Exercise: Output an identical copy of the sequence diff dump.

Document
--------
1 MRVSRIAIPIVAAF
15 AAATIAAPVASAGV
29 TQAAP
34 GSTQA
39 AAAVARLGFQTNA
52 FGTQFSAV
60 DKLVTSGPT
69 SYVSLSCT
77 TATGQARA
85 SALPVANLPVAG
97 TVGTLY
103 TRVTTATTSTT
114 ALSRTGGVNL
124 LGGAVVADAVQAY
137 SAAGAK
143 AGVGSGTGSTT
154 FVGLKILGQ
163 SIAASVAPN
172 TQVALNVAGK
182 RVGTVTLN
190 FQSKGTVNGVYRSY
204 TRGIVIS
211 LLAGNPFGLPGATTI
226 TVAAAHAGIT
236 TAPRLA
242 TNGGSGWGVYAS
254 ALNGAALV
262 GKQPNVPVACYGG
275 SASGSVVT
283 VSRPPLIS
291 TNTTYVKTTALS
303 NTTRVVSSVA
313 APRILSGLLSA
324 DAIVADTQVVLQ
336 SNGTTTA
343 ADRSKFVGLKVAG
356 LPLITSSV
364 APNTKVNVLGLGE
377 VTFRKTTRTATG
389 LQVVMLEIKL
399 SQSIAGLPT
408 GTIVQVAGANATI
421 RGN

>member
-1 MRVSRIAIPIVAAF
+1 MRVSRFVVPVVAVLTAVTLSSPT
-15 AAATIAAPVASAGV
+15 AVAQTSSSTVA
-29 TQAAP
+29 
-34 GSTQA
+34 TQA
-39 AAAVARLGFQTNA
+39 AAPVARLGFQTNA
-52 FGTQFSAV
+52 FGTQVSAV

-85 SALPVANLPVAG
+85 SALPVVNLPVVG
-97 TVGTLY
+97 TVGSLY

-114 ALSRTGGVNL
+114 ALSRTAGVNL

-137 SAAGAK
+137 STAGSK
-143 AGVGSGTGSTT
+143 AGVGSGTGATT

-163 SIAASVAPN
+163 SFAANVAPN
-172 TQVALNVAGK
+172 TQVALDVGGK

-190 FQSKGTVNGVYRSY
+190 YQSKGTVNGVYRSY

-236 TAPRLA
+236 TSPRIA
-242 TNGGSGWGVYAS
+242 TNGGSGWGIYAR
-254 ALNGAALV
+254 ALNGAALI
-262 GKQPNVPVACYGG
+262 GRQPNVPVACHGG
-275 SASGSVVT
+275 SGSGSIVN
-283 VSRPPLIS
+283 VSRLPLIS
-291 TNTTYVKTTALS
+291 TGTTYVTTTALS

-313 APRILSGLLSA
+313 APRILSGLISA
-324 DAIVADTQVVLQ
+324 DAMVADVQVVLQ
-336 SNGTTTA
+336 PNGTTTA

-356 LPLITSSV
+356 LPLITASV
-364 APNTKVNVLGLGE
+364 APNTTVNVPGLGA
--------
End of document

1 MRVSRIAIPIVAAF
15 AAATIAAPVASAGV
29 TQAAP
34 GSTQA
39 AAAVARLGFQTNA
52 FGTQFSAV
60 DKLVTSGPT
69 SYVSLSCT
77 TATGQARA
85 SALPVANLPVAG
97 TVGTLY
103 TRVTTATTSTT
114 ALSRTGGVNL
124 LGGAVVADAVQAY
137 SAAGAK
143 AGVGSGTGSTT
154 FVGLKILGQ
163 SIAASVAPN
172 TQVALNVAGK
182 RVGTVTLN
190 FQSKGTVNGVYRSY
204 TRGIVIS
211 LLAGNPFGLPGATTI
226 TVAAAHAGIT
236 TAPRLA
242 TNGGSGWGVYAS
254 ALNGAALV
262 GKQPNVPVACYGG
275 SASGSVVT
283 VSRPPLIS
291 TNTTYVKTTALS
303 NTTRVVSSVA
313 APRILSGLLSA
324 DAIVADTQVVLQ
336 SNGTTTA
343 ADRSKFVGLKVAG
356 LPLITSSV
364 APNTKVNVLGLGE
377 VTFRKTTRTATG
389 LQVVMLEIKL
399 SQSIAGLPT
408 GTIVQVAGANATI
421 RGN

>member
-1 MRVSRIAIPIVAAF
+1 MRVSRFVVPVVAVLTAVTLSSPT
-15 AAATIAAPVASAGV
+15 AVAQTSSSTVA
-29 TQAAP
+29 
-34 GSTQA
+34 TQA
-39 AAAVARLGFQTNA
+39 AAPVARLGFQTNA
-52 FGTQFSAV
+52 FGTQVSAV

-85 SALPVANLPVAG
+85 SALPVVNLPVVG
-97 TVGTLY
+97 TVGSLY

-114 ALSRTGGVNL
+114 ALSRTAGVNL

-137 SAAGAK
+137 STAGSK
-143 AGVGSGTGSTT
+143 AGVGSGTGATT

-163 SIAASVAPN
+163 SFAANVAPN
-172 TQVALNVAGK
+172 TQVALDVGGK

-190 FQSKGTVNGVYRSY
+190 YQSKGTVNGVYRSY

-236 TAPRLA
+236 TSPRIA
-242 TNGGSGWGVYAS
+242 TNGGSGWGIYAR
-254 ALNGAALV
+254 ALNGAALI
-262 GKQPNVPVACYGG
+262 GRQPNVPVACHGG
-275 SASGSVVT
+275 SGSGSIVN
-283 VSRPPLIS
+283 VSRLPLIS
-291 TNTTYVKTTALS
+291 TGTTYVTTTALS

-313 APRILSGLLSA
+313 APRILSGLISA
-324 DAIVADTQVVLQ
+324 DAMVADVQVVLQ
-336 SNGTTTA
+336 PNGTTTA

-356 LPLITSSV
+356 LPLITASV
-364 APNTKVNVLGLGE
+364 APNTTVNVPGLGA